Brook trout are either extirpated or greatly reduced in many rivers and streams throughout the eastern United States. We assessed genetic diversity in brook trout populations in northwestern Pennsylvania and western New York. As expected, we found diversity correlated to habitat connectivity between populations, and population isolation. We also evaluated and found no gene introgression with hatchery fish stocked over 20 years ago. This research is informing Pennsylvania Fish and Boat Commission and New York State Department of Environmental Conservation decisions on restoring habitat for brook trout, including prioritizing barriers to remove or replace. We also are conducting annual brook trout population assessments on several streams to understand long-term trends, and how these trends are influenced by abundance of brook trout, streamflow, water quality, and temperature, and co-occurrence of non-native trout species.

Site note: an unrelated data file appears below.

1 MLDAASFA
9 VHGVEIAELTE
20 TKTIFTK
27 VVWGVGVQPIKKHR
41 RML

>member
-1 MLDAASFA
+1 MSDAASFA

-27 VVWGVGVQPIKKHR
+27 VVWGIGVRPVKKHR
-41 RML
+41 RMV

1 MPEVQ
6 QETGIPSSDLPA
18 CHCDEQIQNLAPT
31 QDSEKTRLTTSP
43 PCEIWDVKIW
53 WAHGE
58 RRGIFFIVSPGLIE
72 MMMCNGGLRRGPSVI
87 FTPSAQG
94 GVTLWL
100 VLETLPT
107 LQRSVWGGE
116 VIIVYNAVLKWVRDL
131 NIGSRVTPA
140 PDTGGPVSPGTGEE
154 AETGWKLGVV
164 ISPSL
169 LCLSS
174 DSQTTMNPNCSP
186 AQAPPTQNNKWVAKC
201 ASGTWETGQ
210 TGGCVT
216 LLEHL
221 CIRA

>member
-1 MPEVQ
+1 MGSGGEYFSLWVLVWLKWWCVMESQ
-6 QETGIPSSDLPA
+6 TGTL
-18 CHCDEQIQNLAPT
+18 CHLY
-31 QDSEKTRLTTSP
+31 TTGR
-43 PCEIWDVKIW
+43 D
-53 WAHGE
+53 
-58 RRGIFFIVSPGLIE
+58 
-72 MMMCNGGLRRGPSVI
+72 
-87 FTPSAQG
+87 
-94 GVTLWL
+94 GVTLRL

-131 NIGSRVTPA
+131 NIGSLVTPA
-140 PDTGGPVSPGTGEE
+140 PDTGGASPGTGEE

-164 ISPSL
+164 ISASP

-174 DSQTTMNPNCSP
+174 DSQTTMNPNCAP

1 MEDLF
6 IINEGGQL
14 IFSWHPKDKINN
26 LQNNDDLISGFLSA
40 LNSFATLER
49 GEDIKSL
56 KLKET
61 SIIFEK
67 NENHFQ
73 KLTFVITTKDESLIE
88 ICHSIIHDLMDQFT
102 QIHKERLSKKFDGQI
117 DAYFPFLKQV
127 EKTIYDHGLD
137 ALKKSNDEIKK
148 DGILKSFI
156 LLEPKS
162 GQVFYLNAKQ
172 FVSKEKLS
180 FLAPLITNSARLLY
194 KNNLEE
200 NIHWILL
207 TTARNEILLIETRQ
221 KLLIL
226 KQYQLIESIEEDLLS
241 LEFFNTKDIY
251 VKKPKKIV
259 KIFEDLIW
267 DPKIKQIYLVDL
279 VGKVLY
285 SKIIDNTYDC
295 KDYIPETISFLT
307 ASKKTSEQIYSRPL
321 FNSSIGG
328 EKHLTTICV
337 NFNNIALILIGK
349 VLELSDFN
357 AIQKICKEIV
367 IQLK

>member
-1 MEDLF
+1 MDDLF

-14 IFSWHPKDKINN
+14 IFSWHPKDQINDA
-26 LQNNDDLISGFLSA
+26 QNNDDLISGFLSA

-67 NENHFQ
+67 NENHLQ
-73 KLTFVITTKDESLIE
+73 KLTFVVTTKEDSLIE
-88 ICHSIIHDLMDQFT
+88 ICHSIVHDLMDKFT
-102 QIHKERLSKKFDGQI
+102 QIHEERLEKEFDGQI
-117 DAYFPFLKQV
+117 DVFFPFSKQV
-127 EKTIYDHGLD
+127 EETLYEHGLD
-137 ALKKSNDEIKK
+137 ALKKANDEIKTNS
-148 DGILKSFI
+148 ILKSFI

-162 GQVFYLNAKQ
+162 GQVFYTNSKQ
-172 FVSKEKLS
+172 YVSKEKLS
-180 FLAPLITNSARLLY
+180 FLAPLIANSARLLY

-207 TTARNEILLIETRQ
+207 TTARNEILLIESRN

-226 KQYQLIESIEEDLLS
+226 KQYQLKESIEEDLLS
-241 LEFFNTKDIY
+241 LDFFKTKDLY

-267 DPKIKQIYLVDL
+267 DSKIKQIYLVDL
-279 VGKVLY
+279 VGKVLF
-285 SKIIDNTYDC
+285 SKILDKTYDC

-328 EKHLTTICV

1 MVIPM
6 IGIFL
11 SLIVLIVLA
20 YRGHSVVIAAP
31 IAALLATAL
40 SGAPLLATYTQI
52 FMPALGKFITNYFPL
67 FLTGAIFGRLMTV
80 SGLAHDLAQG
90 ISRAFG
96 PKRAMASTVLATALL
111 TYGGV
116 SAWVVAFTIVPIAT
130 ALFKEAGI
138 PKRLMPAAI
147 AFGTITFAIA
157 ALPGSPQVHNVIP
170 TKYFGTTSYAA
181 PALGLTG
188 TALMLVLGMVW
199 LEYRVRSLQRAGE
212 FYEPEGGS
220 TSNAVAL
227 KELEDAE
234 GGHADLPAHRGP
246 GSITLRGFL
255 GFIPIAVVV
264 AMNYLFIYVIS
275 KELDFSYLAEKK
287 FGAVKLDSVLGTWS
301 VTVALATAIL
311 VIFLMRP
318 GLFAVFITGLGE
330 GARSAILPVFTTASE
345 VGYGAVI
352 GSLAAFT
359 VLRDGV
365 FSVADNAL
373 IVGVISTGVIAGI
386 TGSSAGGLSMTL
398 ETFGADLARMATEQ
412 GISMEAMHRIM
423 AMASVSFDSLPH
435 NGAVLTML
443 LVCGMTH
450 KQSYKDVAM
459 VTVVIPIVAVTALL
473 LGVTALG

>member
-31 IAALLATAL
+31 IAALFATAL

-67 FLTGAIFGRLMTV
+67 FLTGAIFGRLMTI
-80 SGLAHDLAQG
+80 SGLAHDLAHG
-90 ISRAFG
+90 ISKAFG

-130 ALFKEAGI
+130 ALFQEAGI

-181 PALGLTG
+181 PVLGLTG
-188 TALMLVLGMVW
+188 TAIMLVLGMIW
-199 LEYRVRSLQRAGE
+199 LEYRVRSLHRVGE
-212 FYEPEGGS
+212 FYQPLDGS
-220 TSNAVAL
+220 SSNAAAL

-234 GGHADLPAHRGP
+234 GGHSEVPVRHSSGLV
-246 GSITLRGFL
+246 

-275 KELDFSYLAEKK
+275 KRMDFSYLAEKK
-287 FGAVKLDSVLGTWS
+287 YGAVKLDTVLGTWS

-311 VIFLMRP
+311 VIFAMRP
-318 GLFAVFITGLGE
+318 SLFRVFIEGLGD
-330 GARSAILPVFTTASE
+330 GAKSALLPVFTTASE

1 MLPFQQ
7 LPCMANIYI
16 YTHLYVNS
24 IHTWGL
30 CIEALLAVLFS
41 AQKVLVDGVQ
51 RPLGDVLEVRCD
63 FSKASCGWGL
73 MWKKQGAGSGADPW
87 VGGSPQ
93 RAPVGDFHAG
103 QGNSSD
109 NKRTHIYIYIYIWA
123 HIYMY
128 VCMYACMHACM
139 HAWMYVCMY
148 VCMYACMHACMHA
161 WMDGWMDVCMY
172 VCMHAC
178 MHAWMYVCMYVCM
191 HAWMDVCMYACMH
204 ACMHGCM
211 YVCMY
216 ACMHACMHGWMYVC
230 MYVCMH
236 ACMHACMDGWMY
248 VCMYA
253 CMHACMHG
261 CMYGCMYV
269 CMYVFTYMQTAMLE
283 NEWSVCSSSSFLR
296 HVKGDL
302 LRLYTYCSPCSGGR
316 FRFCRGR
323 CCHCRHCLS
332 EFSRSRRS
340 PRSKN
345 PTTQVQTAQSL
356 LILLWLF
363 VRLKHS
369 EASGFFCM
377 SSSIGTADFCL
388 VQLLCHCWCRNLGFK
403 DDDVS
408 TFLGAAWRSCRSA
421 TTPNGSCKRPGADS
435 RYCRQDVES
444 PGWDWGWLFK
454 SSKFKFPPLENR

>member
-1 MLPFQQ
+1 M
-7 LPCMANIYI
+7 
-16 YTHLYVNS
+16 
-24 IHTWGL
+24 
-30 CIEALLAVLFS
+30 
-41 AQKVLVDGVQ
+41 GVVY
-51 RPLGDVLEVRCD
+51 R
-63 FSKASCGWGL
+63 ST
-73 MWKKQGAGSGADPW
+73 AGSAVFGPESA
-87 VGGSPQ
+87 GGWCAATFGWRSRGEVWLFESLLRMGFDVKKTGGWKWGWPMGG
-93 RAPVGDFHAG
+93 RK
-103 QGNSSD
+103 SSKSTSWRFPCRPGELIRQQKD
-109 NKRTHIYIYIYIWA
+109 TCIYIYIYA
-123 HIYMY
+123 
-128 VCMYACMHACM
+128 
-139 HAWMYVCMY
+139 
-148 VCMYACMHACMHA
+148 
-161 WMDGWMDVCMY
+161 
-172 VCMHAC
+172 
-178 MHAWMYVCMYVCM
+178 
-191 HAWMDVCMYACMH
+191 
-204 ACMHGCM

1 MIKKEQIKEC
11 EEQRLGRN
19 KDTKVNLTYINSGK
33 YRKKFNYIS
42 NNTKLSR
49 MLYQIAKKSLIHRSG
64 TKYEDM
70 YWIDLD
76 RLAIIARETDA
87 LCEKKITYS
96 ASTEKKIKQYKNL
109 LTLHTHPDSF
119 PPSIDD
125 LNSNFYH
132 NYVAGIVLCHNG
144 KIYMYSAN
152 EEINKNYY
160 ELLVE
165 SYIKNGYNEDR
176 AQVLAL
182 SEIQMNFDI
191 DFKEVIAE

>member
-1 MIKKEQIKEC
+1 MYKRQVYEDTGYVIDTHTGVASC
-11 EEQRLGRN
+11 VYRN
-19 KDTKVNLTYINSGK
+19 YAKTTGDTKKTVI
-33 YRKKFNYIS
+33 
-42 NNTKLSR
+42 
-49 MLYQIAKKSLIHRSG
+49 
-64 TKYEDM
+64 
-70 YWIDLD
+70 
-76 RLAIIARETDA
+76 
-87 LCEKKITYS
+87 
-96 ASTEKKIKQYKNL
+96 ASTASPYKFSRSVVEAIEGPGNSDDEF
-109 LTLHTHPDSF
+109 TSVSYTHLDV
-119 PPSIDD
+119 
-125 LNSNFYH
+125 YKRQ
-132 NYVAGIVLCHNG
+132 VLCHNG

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Juvenile Northern Pike in aquarium at Gavins Point National Fish Hatchery, South Dakota
The Fish and Aquatic Conservation program leads aquatic conservation efforts for the U.S. Fish and Wildlife Service. We are committed to tackling the nation’s highest priority aquatic conservation and recreational challenges to conserve, restore, and enhance fisheries for future generations.


A cisco fish with coloring dusky gray to bluish on the back, silvery on the sides, and white on the underside being held laying on its side across two hands.
The Northeast Fishery Center (Center), located in Lamar, PA includes the Lamar Fish Health Center and the Lamar National Fish Hatchery and Fish Technology Center. We help guide and conduct the science and technology needed to restore and conserve species and their habitats. Our research helps...